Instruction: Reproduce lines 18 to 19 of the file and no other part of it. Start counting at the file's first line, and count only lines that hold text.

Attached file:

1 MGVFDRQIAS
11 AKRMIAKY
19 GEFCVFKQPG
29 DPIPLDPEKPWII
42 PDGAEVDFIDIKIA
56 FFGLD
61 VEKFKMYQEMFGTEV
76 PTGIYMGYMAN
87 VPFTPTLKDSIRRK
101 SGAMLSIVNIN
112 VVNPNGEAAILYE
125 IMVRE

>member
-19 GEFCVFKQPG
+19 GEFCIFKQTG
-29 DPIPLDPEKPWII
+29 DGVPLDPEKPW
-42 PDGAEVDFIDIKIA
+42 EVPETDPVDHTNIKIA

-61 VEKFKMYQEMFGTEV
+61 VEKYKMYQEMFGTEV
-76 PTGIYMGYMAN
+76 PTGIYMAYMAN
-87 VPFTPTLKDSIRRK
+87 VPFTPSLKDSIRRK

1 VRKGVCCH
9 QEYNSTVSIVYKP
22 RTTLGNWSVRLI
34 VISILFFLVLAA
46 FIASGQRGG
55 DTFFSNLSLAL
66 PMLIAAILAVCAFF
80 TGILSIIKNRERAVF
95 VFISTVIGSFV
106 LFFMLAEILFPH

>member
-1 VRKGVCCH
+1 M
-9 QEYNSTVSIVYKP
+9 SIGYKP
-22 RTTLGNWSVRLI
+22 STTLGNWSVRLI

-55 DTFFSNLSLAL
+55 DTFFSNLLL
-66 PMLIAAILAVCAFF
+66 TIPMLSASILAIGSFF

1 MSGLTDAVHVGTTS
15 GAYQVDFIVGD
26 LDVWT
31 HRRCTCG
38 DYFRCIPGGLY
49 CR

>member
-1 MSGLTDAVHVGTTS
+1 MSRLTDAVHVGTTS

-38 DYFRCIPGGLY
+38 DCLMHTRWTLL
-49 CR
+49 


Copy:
-42 PDGAEVDFIDIKIA
+42 EVPETDPVDHTNIKIA